On 11 August 1973, DJ Kool Herc was the DJ at his sister's back-to-school party. He extended the beat of a record by using two record players, isolating the percussion "breaks" by using a mixer to switch between the two records. Herc's experiments with making music with record players became what we now know as breaking or "scratching".
- DJ Kool Herc - Clive Campbell, called a "founding father of hip hop"
- Grandmaster Flash and The Furious Five - were an American hip hop group formed in the South Bronx of New York City in 1976. Composed of one DJ (Grandmaster Flash) and five rappers (Melle Mel, The Kidd Creole, Keith Cowboy, Mr. Ness/Scorpio, and Rahiem), the group's use of turntablism, break-beat deejaying, and conscious lyricism were significant in the early development of hip hop music.
- Fab Five Freddy - Fred Brathwaite, In the late 1980s, Fab 5 Freddy became the first host of the groundbreaking and first internationally telecast hip-hop music video show Yo! MTV Raps.
- Marley Marl - Marlon Williams, he is credited with influencing a number of Hip Hop icons such as RZA, DJ Premier, and Pete Rock.
- Afrika Bambaataa - Kevin Donovan, he is notable for releasing a series of genre-defining electro tracks in the 1980s that influenced the development of hip hop culture. Afrika Bambaataa is one of the originators of breakbeat DJing and is respectfully known as "The Godfather" and "Amen Ra of Hip Hop Kulture", as well as the father of electro funk. Through his co-opting of the street gang the Black Spades into the music and culture-oriented Universal Zulu Nation, he has helped spread hip hop culture throughout the world.
- Kool Moe Dee - Mohandas Dewese, he was one of the first rappers to earn a Grammy Award and was the first rapper to perform at the Grammys.
- Kurtis Blow - Kurtis Walker, he is the first commercially successful rapper and the first to sign with a major record label. "The Breaks", a single from his 1980 self-titled debut album, is the first certified gold record rap song. Throughout his career he has released 15 albums and is currently an ordained minister.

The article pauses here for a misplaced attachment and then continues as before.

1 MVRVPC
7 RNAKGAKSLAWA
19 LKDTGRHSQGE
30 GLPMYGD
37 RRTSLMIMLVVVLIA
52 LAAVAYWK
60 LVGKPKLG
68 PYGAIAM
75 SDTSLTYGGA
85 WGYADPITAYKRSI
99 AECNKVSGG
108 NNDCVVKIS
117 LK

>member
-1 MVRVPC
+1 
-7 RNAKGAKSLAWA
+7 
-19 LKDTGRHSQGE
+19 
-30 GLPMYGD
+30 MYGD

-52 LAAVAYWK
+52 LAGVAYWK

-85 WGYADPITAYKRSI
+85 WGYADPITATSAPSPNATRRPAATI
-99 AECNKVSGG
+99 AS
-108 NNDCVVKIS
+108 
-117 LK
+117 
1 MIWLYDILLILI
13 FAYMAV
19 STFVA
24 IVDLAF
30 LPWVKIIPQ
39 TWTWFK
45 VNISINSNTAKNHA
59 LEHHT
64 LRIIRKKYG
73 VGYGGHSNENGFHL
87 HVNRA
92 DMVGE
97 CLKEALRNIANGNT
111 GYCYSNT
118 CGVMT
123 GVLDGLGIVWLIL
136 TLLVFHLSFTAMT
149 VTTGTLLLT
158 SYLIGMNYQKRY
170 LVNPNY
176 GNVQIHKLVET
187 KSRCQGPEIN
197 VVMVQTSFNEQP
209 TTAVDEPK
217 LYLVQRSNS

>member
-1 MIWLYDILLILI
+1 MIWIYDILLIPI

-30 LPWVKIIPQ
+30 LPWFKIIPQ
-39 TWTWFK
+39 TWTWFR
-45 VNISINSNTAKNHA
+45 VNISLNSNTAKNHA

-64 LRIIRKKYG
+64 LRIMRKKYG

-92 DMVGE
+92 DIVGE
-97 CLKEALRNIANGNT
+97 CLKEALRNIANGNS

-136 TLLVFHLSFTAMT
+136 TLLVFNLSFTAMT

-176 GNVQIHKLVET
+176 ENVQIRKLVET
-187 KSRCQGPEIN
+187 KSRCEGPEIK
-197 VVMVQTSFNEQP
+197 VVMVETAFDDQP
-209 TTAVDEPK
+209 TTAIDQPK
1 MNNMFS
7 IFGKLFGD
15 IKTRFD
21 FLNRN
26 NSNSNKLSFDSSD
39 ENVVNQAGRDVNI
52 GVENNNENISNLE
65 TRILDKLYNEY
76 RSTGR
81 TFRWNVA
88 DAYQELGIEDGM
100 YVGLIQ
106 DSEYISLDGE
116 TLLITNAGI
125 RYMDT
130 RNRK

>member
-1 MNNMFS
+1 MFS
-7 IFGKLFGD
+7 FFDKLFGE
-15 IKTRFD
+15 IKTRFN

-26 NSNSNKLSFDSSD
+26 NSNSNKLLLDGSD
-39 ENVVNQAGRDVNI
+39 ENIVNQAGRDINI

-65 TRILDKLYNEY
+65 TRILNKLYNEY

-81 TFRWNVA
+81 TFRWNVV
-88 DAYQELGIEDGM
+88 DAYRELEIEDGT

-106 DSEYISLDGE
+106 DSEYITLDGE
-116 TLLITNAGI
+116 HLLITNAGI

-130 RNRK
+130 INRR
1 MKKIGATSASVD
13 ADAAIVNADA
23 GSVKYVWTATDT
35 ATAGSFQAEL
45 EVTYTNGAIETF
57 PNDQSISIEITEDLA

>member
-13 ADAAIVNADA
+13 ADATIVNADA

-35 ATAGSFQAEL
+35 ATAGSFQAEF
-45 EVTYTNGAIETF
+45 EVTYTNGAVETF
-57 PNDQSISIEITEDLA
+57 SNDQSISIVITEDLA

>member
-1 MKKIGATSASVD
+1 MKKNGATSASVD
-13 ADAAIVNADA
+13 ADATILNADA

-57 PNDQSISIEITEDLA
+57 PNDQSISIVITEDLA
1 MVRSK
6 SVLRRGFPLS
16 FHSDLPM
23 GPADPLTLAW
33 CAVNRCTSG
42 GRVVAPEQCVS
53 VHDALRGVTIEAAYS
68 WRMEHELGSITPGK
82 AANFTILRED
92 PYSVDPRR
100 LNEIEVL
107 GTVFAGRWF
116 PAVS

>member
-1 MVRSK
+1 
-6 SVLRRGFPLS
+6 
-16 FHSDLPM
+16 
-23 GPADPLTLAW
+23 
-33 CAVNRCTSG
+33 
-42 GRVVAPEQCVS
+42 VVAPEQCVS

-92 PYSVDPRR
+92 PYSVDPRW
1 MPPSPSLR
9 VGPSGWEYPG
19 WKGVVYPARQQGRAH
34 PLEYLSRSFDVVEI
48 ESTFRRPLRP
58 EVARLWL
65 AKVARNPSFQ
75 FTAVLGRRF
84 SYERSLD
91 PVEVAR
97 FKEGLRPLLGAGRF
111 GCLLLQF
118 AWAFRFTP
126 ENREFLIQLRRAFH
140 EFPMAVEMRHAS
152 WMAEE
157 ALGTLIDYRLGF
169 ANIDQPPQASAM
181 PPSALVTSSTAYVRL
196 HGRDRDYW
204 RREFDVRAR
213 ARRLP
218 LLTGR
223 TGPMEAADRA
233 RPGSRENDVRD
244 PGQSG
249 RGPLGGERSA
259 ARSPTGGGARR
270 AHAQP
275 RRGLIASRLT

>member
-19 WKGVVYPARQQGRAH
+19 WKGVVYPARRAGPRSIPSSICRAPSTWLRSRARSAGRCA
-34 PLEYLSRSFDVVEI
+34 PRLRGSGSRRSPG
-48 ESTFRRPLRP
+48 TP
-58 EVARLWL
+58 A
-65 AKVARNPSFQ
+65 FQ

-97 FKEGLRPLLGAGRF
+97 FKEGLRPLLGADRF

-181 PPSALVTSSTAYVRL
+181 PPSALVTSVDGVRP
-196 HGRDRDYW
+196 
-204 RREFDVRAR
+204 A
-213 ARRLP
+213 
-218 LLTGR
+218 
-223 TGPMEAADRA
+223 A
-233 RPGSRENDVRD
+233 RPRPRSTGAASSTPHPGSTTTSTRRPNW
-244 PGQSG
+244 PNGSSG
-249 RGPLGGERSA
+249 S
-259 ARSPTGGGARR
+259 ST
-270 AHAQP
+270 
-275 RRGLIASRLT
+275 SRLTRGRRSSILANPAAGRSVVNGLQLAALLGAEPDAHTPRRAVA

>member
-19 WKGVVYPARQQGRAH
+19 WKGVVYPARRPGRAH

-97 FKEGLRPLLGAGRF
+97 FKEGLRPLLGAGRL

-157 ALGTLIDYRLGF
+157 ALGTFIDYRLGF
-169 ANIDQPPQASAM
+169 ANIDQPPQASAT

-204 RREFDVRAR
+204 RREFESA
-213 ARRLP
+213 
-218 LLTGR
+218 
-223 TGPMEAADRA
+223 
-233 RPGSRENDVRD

- Doug E. Fresh - Douglas E. Davis, is a Barbadian born American rapper, record producer, and beatboxer, also known as the Human Beat Box. The pioneer of 20th-century American beatboxing, Fresh is able to accurately imitate drum machines and various special effects using only his mouth, lips, gums, throat, tongue and a microphone.
- Whodini - The Brooklyn, New York-based trio consisted of vocalist and main lyricist Jalil Hutchins; co-vocalist John Fletcher, a.k.a. Ecstasy (who wore a Zorro-style hat as his trademark); and turntable artist DJ Drew Carter, a.k.a. Grandmaster Dee.
- Warp 9 - a science fiction themed electro-funk and hip hop trio, best known for their influential singles "Nunk," "Light Years Away," and "Beat Wave," ranks among the most iconic groups of the electro hip hop era. Described as the "perfect instance of hip hop's contemporary ramifications," Warp 9 was the brainchild of writer-producers Lotti Golden and Richard Scher. The duo wrote and recorded under the moniker Warp 9, a production project at the forefront of the electro movement. Warp 9 evolved from a studio concept into a band when Prism Records expressed interest in releasing Nunk as a single. Golden & Scher invited drummer Chuck Wansley and percussionist Boe Brown to perform the male vocals and rhymes. Later, a female vocalist was added to the group; Ada Dyre performed vocals and rhymes for Warp 9's second single, "Light Years Away." The group released two albums, It's a Beat Wave (1983), (Island Records), a street themed testament exploring the topics of science fiction, hip hop and mixing, and Fade In, Fade Out (Motown), (1986), a soul R&B oriented montage.
- The Fat Boys - The group was briefly known originally as the Disco 3 and the members, namely Mark Morales a.k.a. "Prince Markie Dee", Damon Wimbley a.k.a. "Kool Rock-Ski", and Darren Robinson a.k.a. "Buff Love" a.k.a. "The Human Beat Box" (June 10, 1967 – December 10, 1995)
- Spoonie Gee - Gabriel Jackson, he has been credited with originating the term hip hop and some of the themes in his music were precursors of gangsta rap.